Companies to benefit from observing human rights practice

by NUR HANANI AZMAN/ graphic by MZUKRI

THE economic slowdown around the world, accelerated now by the Covid-19 pandemic, is pushing for more companies to integrate human rights in their business practice.

Deloitte Malaysia Senior Consultant Upasana Mukherjee said all companies have the responsibility to respect human rights and to address adverse impacts when the violations of this right occurs.

She said companies that respect human rights may gain commercial benefits such as attracting investment, procurement, top quality recruit and reputational benefits.

“Companies that respect human rights earn and secure their social licence to operate and avoid potentially costly company-community conflicts.

“They also can avoid potential legal conflicts ahead of time by knowing norms and legal doctrines on corporate liability and human rights obligations,” she said during the EUROCHAM Malaysia BizTalks Webinar: In Conversation with Europa Awards Sustainability Leaders Part 2 recently.

For example, she said Coca-Cola Co has been submitting to the Corporate Human Rights Benchmark disclosure platform since 2013.

Coca-Cola facilitates approximately 2,500 third-party audits at company and supplier sites to evaluate compliance with their human rights policy.

Nestlé SA has been assessing human rights impacts in its businesses since 2013. In 2017, they published the Labour Rights Roadmap to map priority commodities to responsible sourcing, she added.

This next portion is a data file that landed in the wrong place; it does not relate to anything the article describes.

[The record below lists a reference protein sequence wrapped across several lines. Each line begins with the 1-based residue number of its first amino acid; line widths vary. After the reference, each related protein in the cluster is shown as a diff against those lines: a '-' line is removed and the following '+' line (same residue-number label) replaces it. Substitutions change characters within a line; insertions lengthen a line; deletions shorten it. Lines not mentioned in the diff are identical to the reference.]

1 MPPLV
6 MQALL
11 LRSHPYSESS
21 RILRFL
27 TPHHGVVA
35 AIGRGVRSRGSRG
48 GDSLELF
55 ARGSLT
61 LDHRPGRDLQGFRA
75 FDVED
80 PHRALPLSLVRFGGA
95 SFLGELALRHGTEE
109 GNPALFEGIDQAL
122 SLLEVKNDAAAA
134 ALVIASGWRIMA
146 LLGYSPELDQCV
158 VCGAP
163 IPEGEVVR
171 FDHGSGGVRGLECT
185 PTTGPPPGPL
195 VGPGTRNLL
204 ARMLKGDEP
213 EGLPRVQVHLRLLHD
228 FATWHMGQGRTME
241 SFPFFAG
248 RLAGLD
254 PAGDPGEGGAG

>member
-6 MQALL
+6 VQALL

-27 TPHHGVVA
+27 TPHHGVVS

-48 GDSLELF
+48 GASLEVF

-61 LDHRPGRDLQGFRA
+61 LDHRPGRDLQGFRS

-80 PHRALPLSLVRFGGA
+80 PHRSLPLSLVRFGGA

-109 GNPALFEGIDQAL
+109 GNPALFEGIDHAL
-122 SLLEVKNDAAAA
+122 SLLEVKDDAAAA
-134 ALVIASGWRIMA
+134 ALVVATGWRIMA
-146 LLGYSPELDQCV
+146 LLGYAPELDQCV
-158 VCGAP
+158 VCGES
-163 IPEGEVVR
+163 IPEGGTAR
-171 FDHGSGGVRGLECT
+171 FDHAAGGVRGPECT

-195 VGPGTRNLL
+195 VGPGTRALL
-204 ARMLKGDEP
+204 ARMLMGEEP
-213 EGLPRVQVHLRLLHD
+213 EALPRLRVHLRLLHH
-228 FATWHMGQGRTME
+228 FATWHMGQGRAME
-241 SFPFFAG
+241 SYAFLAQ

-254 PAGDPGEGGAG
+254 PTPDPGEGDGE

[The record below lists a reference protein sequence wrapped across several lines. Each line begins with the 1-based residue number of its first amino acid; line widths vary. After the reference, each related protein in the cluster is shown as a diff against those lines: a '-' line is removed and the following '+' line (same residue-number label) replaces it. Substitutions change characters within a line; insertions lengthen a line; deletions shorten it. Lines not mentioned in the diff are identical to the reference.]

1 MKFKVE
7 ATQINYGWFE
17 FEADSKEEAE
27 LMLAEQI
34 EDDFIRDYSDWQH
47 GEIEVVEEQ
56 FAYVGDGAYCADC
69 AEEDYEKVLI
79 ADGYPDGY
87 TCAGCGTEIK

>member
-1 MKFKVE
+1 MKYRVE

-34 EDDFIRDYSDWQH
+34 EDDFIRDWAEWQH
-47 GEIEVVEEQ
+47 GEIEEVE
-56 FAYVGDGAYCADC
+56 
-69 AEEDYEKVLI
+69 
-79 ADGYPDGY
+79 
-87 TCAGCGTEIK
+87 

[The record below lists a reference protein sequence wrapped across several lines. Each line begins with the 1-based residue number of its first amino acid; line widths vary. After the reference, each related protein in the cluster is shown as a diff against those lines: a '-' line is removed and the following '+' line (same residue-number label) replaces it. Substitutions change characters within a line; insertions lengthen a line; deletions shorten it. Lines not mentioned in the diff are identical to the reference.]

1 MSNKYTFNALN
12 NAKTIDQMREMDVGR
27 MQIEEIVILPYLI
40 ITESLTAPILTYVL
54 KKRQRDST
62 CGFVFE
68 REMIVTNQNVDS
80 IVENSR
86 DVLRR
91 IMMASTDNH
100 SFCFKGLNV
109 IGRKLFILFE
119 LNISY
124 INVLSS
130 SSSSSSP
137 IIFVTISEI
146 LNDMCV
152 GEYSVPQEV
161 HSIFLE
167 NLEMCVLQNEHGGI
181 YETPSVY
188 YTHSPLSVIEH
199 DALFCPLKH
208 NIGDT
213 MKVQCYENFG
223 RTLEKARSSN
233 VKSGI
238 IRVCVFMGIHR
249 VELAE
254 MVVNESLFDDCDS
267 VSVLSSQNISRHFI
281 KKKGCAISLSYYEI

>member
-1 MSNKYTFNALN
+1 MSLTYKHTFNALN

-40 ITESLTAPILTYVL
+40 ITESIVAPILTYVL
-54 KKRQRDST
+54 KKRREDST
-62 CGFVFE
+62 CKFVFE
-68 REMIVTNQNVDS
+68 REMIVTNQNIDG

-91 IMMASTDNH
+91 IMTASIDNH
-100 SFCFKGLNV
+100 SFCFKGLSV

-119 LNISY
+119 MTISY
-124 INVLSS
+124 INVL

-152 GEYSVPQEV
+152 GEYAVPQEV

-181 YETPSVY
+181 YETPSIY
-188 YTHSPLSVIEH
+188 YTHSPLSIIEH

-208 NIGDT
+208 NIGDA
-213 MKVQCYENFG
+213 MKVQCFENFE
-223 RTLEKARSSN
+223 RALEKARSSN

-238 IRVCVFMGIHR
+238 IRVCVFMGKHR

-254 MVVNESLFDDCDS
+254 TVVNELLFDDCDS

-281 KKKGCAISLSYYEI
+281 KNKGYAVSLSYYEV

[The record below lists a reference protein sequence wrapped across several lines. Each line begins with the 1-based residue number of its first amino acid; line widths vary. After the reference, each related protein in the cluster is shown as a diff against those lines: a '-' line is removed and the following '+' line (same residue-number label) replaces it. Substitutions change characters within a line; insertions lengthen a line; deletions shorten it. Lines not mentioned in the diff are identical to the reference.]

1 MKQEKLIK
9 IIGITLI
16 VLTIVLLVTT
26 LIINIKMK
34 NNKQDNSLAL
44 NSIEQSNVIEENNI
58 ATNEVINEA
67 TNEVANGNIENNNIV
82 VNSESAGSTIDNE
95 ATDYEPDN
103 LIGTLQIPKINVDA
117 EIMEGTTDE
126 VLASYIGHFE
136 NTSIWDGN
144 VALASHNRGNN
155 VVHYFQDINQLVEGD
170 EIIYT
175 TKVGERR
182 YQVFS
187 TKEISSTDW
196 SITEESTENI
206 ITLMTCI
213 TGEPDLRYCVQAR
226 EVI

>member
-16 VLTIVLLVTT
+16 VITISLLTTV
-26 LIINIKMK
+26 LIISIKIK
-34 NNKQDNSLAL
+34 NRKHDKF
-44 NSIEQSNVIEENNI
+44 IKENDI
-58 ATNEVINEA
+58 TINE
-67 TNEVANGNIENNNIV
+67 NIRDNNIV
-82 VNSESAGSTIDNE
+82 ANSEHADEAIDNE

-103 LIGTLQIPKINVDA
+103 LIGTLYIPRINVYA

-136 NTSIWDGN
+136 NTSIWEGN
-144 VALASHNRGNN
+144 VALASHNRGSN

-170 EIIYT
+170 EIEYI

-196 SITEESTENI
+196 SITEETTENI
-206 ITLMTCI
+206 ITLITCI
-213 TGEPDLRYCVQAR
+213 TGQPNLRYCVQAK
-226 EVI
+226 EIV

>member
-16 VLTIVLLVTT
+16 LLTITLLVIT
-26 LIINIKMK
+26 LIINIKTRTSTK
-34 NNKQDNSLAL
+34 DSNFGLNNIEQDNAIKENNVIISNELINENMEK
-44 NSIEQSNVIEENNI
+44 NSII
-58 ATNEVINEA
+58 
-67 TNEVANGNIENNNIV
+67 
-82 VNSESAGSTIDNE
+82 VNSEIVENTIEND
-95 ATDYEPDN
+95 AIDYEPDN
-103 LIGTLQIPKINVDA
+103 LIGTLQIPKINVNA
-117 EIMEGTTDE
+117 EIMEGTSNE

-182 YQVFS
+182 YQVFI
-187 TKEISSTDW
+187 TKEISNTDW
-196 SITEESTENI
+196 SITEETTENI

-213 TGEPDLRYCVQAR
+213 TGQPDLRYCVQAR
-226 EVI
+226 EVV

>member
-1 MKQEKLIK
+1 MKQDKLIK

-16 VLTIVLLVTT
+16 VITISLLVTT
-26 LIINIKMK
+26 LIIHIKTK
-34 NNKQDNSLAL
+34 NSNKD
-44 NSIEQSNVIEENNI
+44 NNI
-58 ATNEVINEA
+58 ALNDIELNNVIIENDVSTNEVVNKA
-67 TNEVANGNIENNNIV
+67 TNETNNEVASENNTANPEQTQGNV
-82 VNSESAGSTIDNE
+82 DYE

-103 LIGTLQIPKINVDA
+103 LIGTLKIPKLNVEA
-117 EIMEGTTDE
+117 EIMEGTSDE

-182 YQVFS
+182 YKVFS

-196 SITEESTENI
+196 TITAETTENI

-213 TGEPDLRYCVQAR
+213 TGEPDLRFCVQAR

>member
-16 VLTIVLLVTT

These companies are staying ahead of the curve upholding and articulating their commitment towards human rights.

“Having staff and management trained on human rights helps build internal buy-in. Companies can start with building capacity to internalise the principles of human rights.

“Clear and standardised operating procedures facilitate risk mitigation, while having inclusive and cogent policies will improve adherence to social responsibility,” she explained.

Human rights can be a way of identifying new business opportunities, as sometimes what might be first perceived as a risk to a business can be converted into an asset.

Meanwhile, Hap Seng Plantations Holdings Bhd (HSP) GM Agronomy Kee Keow Chong said HSP ranked at No 19 from 99 companies globally on ZSL SPOTT (Sustainability Policy Transparency Toolkit).

He said ZSL SPOTT assess palm oil producer and trader’s public disclosure of their policies, operations and commitments to environmental, social and governance best practices, to facilitate corporate engagement and increase industry transparency.

“To achieve wider acceptance of our products without compromising on our sustainability commitment, we also managed to have our palm oil mills Hazard Analysis Critical Control Points-certified starting June 28, 2017.

“Our palm oil mills are also halal-certified starting Sept 1, 2019, and Makanan Selamat Tanggungjawab Industri-certified starting Feb 13, 2019,” he added.

For 2019, HSP has achieved reductions of around -26% in its net carbon emissions and its footprint per tonne of crude palm oil compared to 2018.

“The commissioning of our biogas facilities contributed significantly to this reduction,” he added.